Keywords: Monetary policy, Uncertainty.
    JEL: C51 C52 E52 E58
    Date: 2006–06
  2. By: Bjørnland, Hilde C. (Dept. of Economics, University of Oslo); Brubakk, Leif (Norges Bank); Jore, Anne Sofie (Norges Bank)
    Abstract: The output gap (measuring the deviation of output from its potential) is a crucial concept in the monetary policy framework, indicating demand pressure that generates inflation. The output gap is also an important variable in itself, as a measure of economic fluctuations. However, its definition and estimation raise a number of theoretical and empirical questions. This paper evaluates a series of univariate and multivariate methods for extracting the output gap, and compares their value added in predicting inflation. The multivariate measures of the output gap have by far the best predictive power. This is in particular interesting, as they use information from data that are not revised in real time. We therefore compare the predictive power of alternative indicators that are less revised in real time, such as the unemployment rate and other business cycle indicators. Some of the alternative indicators do as well, or better, than the multivariate output gaps in predicting inflation. As uncertainties are particularly pronounced at the end of the calculation periods, assessment of pressures in the economy based on the uncertain output gap could benefit from being supplemented with alternative indicators that are less evised in real time.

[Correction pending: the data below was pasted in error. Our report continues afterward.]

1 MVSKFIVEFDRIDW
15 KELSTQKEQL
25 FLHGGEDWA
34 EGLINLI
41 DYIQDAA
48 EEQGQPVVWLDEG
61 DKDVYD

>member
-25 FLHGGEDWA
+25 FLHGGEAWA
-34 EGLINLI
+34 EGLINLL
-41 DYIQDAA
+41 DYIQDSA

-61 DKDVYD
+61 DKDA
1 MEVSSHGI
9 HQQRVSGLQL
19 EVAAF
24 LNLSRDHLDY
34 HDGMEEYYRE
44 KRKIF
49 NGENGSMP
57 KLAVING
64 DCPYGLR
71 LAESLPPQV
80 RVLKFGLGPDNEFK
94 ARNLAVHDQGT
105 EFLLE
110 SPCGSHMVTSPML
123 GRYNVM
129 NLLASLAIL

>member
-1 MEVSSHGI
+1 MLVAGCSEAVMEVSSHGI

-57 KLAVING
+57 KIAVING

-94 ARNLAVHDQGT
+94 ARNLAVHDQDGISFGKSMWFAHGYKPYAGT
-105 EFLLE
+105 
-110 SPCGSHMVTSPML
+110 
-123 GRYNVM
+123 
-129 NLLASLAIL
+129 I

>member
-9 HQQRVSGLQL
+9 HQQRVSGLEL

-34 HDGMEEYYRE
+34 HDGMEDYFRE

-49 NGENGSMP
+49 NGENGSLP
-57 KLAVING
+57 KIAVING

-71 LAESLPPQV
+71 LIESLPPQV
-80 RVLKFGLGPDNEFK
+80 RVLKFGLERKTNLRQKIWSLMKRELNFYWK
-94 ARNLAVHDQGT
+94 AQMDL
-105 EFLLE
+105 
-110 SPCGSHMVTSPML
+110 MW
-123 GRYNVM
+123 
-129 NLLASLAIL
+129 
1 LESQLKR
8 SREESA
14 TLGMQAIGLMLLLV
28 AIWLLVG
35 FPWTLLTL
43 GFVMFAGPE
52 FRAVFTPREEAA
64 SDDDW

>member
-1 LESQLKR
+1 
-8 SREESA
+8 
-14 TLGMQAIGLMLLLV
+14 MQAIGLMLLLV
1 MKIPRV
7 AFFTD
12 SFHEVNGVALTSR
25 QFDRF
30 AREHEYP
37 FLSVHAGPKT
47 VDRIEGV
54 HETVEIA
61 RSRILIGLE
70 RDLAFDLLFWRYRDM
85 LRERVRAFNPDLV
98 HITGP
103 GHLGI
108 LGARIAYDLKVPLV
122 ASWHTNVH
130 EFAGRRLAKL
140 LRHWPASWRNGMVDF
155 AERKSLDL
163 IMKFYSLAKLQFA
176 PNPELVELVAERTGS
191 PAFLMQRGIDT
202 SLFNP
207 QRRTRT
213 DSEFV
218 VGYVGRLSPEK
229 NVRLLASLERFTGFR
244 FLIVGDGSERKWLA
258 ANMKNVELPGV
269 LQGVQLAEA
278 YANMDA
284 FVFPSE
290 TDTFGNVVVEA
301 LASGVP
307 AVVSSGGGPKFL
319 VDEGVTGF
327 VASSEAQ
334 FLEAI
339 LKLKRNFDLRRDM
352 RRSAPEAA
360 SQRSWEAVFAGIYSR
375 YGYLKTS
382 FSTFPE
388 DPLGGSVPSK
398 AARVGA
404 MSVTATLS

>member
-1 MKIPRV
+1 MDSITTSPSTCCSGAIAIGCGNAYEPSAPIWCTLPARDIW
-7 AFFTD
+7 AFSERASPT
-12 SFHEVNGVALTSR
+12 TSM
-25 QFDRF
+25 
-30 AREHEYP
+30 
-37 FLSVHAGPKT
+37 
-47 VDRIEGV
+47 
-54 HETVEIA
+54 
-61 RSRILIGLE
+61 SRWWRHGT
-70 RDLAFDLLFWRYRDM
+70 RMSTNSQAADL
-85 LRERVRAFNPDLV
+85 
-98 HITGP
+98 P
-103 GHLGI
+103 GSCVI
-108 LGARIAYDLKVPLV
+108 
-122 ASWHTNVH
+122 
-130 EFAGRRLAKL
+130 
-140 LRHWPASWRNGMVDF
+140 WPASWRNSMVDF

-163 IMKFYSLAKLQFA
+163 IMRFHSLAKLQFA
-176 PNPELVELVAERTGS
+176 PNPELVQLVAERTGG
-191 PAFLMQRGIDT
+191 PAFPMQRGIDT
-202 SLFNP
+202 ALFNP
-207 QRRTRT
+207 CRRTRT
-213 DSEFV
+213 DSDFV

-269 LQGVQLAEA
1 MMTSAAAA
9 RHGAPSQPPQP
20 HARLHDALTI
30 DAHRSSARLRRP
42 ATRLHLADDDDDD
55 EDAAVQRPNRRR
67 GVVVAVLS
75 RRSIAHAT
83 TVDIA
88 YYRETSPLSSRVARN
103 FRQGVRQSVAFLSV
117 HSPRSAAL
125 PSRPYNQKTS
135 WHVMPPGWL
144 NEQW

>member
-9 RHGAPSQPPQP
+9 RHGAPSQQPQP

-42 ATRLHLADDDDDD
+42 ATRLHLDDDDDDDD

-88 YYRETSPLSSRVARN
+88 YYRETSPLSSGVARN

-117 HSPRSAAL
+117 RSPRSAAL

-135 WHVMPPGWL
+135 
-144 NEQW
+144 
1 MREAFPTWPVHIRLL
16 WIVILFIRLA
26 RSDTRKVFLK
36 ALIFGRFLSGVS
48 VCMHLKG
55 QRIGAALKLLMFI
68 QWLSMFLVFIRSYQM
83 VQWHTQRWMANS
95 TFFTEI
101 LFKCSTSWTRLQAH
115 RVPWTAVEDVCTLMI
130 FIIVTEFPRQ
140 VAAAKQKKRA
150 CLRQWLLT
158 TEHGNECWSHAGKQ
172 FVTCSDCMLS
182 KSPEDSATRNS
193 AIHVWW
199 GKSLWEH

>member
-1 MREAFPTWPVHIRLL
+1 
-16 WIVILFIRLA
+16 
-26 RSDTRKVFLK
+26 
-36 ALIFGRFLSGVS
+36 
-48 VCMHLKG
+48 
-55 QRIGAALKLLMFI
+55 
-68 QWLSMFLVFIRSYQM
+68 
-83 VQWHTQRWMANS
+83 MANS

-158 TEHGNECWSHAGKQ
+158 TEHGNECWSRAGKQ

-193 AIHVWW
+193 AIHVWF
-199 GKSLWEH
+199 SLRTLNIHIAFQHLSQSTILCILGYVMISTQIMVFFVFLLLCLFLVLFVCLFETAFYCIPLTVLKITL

Keywords: Output gap; real time indicators; forecasting; Phillips curve
    JEL: C32 E31 E32 E37
    Date: 2006–05–04
  3. By: Kohlscheen, Emanuel (Department of Economics, University of Warwick); Taylor, Mark P (Department of Economics, University of Warwick)
    Abstract: We analyze the network of bilateral liquidity swaps (BSAs) among the ASEAN+3 countries. We find that the network has taken the correlation of capital flows in the region into account, in the sense that countries with lower correlation of reserve growth have engaged in larger BSAs. All else equal, a decimal point increase in the correlation of international reserve growth decreases the size of a bilateral swap agreement between 18 and 27%. Moreover, we find that the approximatedly $ 60bn of BSAs have had a limited impact, if any, on government bond spreads so far. Finally, we identify potential gains from inter-regional BSAs.